Reddick was put on scholarship after last season. During this preseason camp, he was awarded jersey No. 7, an achievement as the Owls annually award single-digit jersey numbers to those voted toughest by teammates.

Sharif Finch, who had an interception against Penn State last year, is also in the mix on the defensive line.

The cornerback situation is a bit more unsettled at this point.

After last season, the Owls seemed set there with star Sean Chandler, who had four picks in 2015 and returned two of them for touchdowns. But the staff decided to move Chandler, a junior, to safety during the offseason to better utilize his athleticism and because it felt it would be the better position for his pro prospects going forward.

What’s left at corner after Chandler’s move is a mish-mash of depth. There’s no shortage of players who have the potential to make an impact, according to Rhule.

Redshirt senior Nate Hairston and redshirt junior Artrel Foster both saw time there last season and played well. Redshirt sophomore Derrick Thomas and redshirt freshman Kareem Ali are also in the mix.

But it sure sounded Tuesday like Rhule is waiting for one or two of them to stand out during the early part of the season.

“Thomas is playing at a high level. Foster was playing at a really high level but he just has some nicks right now, so he’s fighting to get back. Hairston is coming on and Ali is coming on, too,” Rhule said. “I think our corners, we feel like we have a lot of depth.

“The thing about playing corner is you have to get beat. You have to go into a game and really get beat and then respond to it. We have a lot of guys who have the talent to do it, they just haven’t gone into a game and got run by yet. How they respond is a true marker of how they are as a corner.”

The cornerback question may not get an answer for a couple of weeks, at least. Army runs the triple-option offense and rarely throws. On the schedule after Army is Stony Brook, an FCS squad.

That leaves the Sept. 17 game vs. Penn State at Beaver Stadium as the first true test for Temple’s corners. And for the defense as a whole.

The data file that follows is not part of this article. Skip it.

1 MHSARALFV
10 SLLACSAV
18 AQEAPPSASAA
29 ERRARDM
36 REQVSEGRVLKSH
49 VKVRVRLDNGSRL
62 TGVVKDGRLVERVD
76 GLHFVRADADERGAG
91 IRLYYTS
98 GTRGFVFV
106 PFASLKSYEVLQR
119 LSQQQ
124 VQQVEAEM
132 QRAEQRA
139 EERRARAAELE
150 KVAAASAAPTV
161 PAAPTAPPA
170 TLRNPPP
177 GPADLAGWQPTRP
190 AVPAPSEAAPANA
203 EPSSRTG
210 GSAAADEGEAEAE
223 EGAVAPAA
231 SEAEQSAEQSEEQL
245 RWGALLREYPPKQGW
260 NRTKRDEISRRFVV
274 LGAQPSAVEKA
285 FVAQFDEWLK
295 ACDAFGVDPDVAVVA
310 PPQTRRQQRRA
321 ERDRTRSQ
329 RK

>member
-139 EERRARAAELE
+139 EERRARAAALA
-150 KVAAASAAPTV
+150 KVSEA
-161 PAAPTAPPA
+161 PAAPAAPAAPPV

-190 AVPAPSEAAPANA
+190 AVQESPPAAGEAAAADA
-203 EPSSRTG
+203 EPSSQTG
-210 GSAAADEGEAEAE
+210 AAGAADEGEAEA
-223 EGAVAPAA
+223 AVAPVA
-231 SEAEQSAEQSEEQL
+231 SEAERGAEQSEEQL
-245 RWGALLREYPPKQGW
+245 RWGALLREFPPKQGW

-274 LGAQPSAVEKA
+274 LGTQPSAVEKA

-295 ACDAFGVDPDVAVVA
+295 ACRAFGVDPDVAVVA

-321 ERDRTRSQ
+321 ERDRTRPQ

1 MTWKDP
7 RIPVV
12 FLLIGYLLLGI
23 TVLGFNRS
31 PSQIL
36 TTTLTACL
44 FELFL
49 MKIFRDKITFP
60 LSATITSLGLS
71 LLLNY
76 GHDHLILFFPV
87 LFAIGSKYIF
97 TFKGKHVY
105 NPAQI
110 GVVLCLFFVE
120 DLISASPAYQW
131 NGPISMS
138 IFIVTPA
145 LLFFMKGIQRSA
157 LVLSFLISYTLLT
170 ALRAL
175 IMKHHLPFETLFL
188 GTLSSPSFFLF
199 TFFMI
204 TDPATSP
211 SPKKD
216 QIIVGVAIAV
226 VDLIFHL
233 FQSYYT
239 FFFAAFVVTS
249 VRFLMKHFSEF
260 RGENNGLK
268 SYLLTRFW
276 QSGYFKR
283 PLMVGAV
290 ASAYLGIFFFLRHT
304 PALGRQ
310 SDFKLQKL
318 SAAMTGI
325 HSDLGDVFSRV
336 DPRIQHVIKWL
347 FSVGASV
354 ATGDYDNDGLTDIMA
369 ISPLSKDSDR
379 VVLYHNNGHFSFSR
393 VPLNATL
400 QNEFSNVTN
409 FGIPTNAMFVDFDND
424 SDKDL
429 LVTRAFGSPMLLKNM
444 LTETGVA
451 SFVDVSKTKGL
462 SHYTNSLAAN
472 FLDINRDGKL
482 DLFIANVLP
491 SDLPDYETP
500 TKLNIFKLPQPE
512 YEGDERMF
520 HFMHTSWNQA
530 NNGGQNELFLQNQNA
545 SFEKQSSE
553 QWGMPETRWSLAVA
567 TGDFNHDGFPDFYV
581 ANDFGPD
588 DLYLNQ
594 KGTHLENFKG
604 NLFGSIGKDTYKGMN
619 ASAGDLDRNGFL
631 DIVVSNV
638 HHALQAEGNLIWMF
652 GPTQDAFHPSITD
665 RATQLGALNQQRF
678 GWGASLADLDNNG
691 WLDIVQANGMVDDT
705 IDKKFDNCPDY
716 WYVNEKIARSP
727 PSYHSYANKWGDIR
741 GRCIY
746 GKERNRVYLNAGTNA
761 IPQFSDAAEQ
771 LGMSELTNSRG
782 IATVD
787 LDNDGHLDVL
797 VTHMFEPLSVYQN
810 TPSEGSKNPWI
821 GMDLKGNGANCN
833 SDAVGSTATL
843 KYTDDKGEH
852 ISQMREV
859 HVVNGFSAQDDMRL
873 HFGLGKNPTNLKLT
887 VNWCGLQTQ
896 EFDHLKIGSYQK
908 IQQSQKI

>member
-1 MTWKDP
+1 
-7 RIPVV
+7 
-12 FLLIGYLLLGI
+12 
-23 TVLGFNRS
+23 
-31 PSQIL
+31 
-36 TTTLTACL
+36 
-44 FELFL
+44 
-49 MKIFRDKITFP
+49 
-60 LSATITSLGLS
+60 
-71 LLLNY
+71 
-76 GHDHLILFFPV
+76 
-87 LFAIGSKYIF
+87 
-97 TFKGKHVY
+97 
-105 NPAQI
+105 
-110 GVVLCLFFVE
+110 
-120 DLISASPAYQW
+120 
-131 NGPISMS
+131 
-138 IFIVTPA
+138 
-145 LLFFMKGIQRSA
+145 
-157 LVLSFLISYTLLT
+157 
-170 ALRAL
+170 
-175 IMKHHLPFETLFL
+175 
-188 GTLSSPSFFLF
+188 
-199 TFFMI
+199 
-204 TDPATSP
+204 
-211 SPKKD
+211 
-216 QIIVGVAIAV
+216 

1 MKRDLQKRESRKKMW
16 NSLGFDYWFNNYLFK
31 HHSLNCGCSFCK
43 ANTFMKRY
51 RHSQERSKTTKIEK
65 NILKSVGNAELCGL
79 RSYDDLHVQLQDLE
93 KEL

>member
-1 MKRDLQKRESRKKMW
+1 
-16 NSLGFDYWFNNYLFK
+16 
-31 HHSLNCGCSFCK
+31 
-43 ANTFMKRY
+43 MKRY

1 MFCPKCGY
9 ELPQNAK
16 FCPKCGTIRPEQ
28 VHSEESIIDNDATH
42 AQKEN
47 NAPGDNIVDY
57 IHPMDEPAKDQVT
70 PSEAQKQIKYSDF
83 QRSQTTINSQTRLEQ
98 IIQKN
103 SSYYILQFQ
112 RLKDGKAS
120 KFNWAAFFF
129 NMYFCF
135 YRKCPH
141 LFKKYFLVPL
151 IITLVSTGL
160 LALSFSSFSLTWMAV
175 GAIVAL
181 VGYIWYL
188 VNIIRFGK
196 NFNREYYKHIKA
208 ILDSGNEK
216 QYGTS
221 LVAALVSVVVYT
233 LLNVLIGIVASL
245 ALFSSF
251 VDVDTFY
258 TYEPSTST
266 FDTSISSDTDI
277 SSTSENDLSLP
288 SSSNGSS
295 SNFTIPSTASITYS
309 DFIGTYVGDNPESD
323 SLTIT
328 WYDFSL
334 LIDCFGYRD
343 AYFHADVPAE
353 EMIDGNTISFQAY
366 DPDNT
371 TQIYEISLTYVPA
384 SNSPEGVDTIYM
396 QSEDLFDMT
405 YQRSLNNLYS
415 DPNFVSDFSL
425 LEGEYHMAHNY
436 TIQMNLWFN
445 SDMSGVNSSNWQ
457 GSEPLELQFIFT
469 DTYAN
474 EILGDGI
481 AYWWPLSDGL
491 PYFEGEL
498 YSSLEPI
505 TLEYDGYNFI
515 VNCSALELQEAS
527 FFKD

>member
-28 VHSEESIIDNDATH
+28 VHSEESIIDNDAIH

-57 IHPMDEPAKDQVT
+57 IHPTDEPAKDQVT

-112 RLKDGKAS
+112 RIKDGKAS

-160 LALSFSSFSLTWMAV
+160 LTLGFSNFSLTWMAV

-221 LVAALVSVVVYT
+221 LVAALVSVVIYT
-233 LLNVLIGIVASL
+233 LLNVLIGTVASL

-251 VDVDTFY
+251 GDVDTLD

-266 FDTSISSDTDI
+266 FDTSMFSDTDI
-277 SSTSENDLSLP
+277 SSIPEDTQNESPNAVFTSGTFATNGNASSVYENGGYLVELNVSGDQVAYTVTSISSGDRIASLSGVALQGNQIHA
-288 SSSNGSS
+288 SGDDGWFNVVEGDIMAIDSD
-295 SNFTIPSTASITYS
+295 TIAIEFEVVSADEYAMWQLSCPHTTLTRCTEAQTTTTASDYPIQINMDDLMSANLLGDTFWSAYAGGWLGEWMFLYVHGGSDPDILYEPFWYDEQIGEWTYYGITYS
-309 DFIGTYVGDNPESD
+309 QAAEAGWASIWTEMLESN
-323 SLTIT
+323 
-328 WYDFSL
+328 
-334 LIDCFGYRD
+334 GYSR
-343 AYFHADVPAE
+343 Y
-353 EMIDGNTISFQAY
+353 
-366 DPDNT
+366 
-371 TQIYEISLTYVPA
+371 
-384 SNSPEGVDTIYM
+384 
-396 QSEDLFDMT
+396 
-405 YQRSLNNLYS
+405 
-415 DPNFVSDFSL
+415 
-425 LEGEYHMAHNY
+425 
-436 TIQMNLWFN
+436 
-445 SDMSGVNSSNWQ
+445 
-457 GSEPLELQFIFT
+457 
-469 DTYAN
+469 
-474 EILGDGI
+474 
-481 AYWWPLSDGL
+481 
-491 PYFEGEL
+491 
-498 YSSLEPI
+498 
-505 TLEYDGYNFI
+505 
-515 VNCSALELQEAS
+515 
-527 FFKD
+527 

Temple basketball names Chris Clark assistant coach

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AP

Temple basketball names Chris Clark assistant coach

Chris Clark is back with the Owls.

The former Temple guard and team video coordinator was named an assistant coach to Fran Dunphy’s staff on Wednesday night.

“We are happy to have Chris Clark rejoin our staff,” Dunphy said in a release by the school. “He knows our system as a player and as a staff member last year. He also has extensive coaching experience, serving as an assistant at three different D-I programs. Chris has been successful at every stop in his career, and we look forward to having him back in the fold.”

Clark, a Philadelphia native, played for the Owls from 2004-08 and was a standout sixth man his senior season, helping lead Temple to a 21-13 record and Atlantic 10 conference championship. During the 2015-16 season, he served the Owls as their video coordinator. He left the program in April to join Drexel’s staff as an assistant.

“I am truly excited to be able to return to Temple as an assistant coach on Fran Dunphy’s staff,” Clark said. “Last season was special working at my alma mater as the video coordinator, but to now serve as an assistant is truly an honor. With that said, I want to thank Drexel head coach Zach Spiker for the opportunity to work on his staff, and his understanding through this process. I enjoyed my short time there and wish the program continued success.”